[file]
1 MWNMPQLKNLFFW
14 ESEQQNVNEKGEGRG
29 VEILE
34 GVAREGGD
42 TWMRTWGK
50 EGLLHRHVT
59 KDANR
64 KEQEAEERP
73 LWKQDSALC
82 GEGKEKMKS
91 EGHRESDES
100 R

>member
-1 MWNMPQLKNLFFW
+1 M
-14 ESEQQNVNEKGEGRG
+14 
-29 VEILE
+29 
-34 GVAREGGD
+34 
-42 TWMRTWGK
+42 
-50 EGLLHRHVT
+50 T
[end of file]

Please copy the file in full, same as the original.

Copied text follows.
1 MWNMPQLKNLFFW
14 ESEQQNVNEKGEGRG
29 VEILE
34 GVAREGGD
42 TWMRTWGK
50 EGLLHRHVT
59 KDANR
64 KEQEAEERP
73 LWKQDSALC
82 GEGKEKMKS
91 EGHRESDES
100 R

>member
-1 MWNMPQLKNLFFW
+1 M
-14 ESEQQNVNEKGEGRG
+14 
-29 VEILE
+29 
-34 GVAREGGD
+34 
-42 TWMRTWGK
+42 
-50 EGLLHRHVT
+50 T